In the forward of the novel, the author has stated that his hero is the youngest son Alyosha, the one who comes out of the monastery and goes into the world. But in the courtroom chapters, Alyosha plays a minimal role. In the wrapping up of the whole book, the last chapter of the Epilogue, Dostoevsky lets Alyosha have the final words. In the school boy Ilyushechka’s funeral, Alyosha rouses up Ilyushechka’s school mates––the next generation of Russian youth––to a pledge of love and goodness:

“… let us all be as generous and brave as Ilyushechka… dear friends, do not be afraid of life! How good life is when you do something good and rightful!”

“Yes, yes,” the boys repeated ecstatically.

“Karamazov, we love you!” a voice, which seemed to be Kartashov’s exclaimed irrepressibly.

“We love you, we love you,” everyone joined in. Many had tears shining in their eyes.

…..

“Karamazov!” cried Kolya, “can it really be true as religion says, that we shall all rise from the dead, and come to life, and see one another again, and everyone, and Ilyushechka?”

“Certainly we shall rise, certainly we shall see and gladly, joyfully tell one another all that has been,” Alyosha replied, half laughing, half in ecstasy.

“Ah, how good that will be!” burst from Kolya.

…..

“And eternally so, all our lives hand in hand! Hurrah for Karamazov!” Kolya cried once more ecstatically, and once more all the boys joined in his exclamation.

Ah… the redemption of the name Karamazov.

***

Hope you have enjoyed this Read Along. Here are the links to the previous sections on Ripple Effects:

Part I: What a Family!
Part II: What Sparks Joy
Part III: The Murder Mystery Begins

***

Published by

Arti

If she’s not birding by the Pond, Arti’s likely watching a movie, reading, or writing a review. Creator of Ripple Effects, bylines in Asian American Press, Vague Visages, Curator Magazine.

10 thoughts on “The Brothers Karamazov Part IV and Epilogue: Hope and Redemption”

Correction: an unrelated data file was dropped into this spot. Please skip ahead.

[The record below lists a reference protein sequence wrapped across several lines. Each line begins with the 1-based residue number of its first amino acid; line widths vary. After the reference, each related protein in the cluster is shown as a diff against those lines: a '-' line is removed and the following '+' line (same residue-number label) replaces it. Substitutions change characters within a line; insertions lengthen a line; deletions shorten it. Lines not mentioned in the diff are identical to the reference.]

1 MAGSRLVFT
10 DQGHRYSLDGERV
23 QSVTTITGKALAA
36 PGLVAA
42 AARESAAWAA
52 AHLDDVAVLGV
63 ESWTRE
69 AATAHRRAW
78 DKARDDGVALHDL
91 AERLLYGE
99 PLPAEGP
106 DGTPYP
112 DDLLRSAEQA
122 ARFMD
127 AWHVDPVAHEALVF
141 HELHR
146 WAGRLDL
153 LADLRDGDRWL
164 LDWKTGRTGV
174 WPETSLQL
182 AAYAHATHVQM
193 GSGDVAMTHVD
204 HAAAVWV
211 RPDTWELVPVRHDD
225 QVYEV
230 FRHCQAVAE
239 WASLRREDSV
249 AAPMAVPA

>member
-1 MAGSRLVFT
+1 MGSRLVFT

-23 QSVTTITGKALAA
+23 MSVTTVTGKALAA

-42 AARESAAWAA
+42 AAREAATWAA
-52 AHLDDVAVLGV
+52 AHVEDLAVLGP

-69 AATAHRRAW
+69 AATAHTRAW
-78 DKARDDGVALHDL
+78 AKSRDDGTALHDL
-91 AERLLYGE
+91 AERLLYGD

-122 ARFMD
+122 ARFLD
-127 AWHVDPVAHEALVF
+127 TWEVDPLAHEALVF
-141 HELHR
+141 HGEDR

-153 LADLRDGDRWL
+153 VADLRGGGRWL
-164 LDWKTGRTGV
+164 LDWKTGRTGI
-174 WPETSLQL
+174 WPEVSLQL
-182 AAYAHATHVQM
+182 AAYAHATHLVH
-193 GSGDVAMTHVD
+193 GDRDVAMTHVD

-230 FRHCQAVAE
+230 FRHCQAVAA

1. My son the Russian literature scholar pointed out to me that what you say about the name Karamazov–that “they all have preconceived ideas of what the name Karamazov stands for: sensual, unprincipled, depraved” is literally true, as in Russian it means “black smear,” often referring to sin.

    Liked by 2 people

    1. Thanks for letting me know! That certainly makes a lot of sense and after reading the first three parts, Dostoevsky has impressed that idea on me… Karamazov is a brand in itself with the characterization of Foydor, Dmitri, and Ivan. That’s why Alyosha is the hero for his upright, Christ-like character redeeming the family name. Looking forward to your thoughts on this last part.

      Liked by 1 person

  2. Ah, Arti, your review has cleared up the question of the murderer that I had upon reading the novel ten years ago; I wasn’t willing to take Smerdyakov at his word the first time I read this.

    But, I think the novel points to a lot more than the Russian courts, or even the plot of Fyodor’s murder. Dostoevsky wants to point us to the bigger picture of faith, of humanity’s frailty, of the fact that we are all sinners saved by grace if we are willing to call on Him.

    I especially find the quote you wrote early on in your review to be so relevant: “ We’re so used to all that! And here is the real horror, that such dark affairs have almost ceased to horrify us! It is this, and not the isolated crime of one individual or another, that should horrify us: that we are so used to it… our lukewarm attitude towards such affairs, such signs of the times, which prophesy for us an enviable future?”

    How can we cease to be horrified, and in fact become even more “numb” with each generation?! Surely each decade has had people who feel that we can’t sink any lower, and yet we do. May I be aware of my faults, and ever work to eradicate them, rather than contribute to our societal demise…